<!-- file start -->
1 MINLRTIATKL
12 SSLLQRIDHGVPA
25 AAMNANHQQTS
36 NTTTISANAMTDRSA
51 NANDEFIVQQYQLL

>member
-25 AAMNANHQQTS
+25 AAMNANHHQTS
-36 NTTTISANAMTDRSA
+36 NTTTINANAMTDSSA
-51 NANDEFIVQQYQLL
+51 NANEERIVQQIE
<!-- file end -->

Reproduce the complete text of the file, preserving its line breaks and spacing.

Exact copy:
1 MINLRTIATKL
12 SSLLQRIDHGVPA
25 AAMNANHQQTS
36 NTTTISANAMTDRSA
51 NANDEFIVQQYQLL

>member
-25 AAMNANHQQTS
+25 AAMNANHHQTS
-36 NTTTISANAMTDRSA
+36 NTTTINANAMTDSSA
-51 NANDEFIVQQYQLL
+51 NANEERIVQQIE